Like a circus ringmaster or a loquacious talk show host, Sukenick flits in and out of his narralogues, sometimes appearing in the first person, sometimes in the third. Characters argue with him, or talk about him behind his back. He becomes a Henry Milleresque sexual braggart proclaiming that a character’s lewd exploits are actually based on Sukenick’s "explosive sexuality" following a reading at the University of Iowa Fiction Workshop. In another guise, he’s a sour expatriate drawing a startling parallel between the looted ruins of Rome and his dying mother robbed of her medical insurance in Reagan’s supply-side America. He can also be found in the Colorado Mountains (Sukenick is an English professor at the University of Colorado, Boulder) contemplating the apocalyptic symbolism of a raging snow storm while fretting about the C.I.A.’s interest in one of his novels.

What is the net effect of this hyperactive authorial gamesmanship? Without personally knowing Sukenick, for instance, can we be certain that the postscript about his ex-wife’s death is any more "true" than the assumed fiction that precedes it? The subtitle of his book is "Truth in Fiction," and it seems clear that literary truth for Sukenick isn’t about documentary mimesis. Rather, it’s being faithful to our innate sense of creativity and artistic vision: "the moment of truth in fiction is the moment of composition." Sukenick still has at least one foot in the 1960s counterculture revolution. He fervently believes that writing should be a radical life-affirming enterprise, or what his teaching assistant Waldo refers to as "Sukenick’s yahoo ideas about art and social wellbeing, his corny conviction that art in the long run could only justify itself by helping to create a culture that abetted the richness of common experience and encouraged social justice."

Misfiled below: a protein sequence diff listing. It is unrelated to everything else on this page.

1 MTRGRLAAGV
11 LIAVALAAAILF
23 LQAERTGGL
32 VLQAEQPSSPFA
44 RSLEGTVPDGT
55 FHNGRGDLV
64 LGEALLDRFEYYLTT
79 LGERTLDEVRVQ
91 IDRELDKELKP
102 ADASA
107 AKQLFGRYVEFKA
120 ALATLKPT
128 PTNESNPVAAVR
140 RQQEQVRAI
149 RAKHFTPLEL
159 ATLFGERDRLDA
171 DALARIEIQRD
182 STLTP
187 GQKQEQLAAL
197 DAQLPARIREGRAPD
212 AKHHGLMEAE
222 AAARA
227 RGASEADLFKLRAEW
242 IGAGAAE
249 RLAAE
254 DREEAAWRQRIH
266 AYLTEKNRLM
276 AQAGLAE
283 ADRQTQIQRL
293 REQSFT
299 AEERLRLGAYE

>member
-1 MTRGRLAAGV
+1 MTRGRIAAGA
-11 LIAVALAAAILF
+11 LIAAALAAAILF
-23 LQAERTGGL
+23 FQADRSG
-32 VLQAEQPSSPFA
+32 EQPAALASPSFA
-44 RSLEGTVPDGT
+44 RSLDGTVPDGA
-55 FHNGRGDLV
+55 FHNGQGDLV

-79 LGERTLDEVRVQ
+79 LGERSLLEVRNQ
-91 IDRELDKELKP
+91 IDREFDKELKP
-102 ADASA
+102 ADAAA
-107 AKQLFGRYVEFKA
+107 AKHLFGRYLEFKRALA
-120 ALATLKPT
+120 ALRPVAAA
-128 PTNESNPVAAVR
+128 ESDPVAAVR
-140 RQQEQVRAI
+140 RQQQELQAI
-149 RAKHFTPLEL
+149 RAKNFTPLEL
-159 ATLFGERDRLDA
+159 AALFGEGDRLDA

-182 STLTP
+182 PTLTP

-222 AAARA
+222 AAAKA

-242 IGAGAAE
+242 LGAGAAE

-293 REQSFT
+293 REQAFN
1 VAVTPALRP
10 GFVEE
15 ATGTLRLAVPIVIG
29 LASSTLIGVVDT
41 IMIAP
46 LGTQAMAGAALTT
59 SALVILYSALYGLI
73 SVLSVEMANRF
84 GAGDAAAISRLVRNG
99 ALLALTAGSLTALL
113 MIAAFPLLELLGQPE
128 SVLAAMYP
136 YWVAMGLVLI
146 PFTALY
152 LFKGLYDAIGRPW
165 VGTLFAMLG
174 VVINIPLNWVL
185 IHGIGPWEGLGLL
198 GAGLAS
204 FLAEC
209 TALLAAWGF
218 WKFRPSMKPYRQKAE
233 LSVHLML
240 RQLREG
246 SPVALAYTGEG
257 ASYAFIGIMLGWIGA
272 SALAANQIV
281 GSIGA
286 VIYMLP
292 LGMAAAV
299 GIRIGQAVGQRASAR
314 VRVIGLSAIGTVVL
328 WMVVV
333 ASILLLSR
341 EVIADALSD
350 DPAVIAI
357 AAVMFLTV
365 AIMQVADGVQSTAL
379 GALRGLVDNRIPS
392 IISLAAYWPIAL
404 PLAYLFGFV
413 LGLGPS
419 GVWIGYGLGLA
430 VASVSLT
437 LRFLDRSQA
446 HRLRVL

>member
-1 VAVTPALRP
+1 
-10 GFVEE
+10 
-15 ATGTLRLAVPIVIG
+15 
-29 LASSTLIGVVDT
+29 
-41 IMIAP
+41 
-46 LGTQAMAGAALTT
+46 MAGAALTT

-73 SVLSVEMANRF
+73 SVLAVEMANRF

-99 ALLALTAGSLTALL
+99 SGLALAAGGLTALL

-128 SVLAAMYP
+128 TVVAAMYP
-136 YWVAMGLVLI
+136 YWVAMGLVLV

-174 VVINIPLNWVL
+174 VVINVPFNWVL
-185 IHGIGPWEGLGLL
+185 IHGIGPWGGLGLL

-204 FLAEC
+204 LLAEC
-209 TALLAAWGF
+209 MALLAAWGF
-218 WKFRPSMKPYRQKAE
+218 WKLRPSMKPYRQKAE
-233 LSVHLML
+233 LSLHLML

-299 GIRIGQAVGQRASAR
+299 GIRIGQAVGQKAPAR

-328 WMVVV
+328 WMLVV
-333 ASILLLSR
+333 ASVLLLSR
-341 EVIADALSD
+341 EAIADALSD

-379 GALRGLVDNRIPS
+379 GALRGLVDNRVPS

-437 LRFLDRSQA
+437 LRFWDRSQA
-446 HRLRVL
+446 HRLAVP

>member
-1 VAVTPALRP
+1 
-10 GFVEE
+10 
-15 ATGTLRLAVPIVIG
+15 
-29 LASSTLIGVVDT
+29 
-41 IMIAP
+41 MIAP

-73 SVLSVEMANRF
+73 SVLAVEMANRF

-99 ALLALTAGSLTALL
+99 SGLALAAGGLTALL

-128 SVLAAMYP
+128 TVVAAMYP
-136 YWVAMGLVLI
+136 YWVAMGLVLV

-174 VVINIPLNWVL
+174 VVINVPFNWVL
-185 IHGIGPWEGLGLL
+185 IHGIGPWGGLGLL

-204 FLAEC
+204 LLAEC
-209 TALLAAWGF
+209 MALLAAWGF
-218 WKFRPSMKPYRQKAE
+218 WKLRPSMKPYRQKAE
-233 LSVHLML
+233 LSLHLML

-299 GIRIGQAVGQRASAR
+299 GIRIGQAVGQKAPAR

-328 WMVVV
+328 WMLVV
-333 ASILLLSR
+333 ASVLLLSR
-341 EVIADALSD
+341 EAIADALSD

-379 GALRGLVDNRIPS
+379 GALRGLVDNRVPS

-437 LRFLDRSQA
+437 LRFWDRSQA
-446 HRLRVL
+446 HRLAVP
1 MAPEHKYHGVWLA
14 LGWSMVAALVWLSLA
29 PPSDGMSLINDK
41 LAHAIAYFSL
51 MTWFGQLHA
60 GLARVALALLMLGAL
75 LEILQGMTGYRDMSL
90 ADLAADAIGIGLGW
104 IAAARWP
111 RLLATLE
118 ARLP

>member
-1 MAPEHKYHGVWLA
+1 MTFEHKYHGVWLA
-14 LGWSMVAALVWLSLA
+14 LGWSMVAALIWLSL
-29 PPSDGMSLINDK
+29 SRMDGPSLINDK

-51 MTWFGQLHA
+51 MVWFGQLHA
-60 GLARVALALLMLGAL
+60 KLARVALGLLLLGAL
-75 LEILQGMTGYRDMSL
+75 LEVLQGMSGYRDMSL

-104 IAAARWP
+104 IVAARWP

Waldo is a wonderfully sly creation. Appearing in four of the book’s narralogues, he has a love/hate relationship with Sukenick, who is Waldo’s professor, mentor and literary guru. Waldo is the sort of disingenuous campus leftist that Sukenick can’t resist satirizing:

[Waldo’s] favorite thing was to methodically seduce as many of the coeds in his classes as possible, the better to politicize them. It was one of the advantages of being a low paid, no-benefit academic temp. Besides, he could double dip by using the seduction adventures in writing pornography to supplement his income. He also liked to get drunk and drive fast.

In the book’s introduction, Sukenick admits to having been stung by left-wing critics who felt his work "didn’t come to grips with political reality." Waldo’s character seems in part a response to what Sukenick perceives as leftist hypocrisy and tone deafness toward the arts. Throughout the book, leftists and neoconservatives alike are skewered as narrow-minded ideologues. Waldo is more than a poseur, however. He’s able to take to heart what Sukenick teaches him. In a delicious twist of poetic injustice, Waldo eventually becomes a famous novelist by aping his teacher’s writing style. Sukenick, meanwhile, remains at the university, languishing as "an author of the kind of literary fiction nobody was much interested in any more."

It’s hard not to see Waldo as representative of hot young writers like David Foster Wallace and Dave Eggers, both of whom have brought a domesticated form of postmodernism to the bestseller list. Sukenick might be inclined to shake his fist at the heavens and wonder why his own work — which would surely appeal to the Wallace and Eggers crowd — hasn’t met with similar success over the years. Certainly Narralogues and his extraordinary 1999 novel, Mosaic Man, prove that Ronald Sukenick is writing today with the kind of lucidness and artistry that few authors attain in the course of their careers.

Bob Wake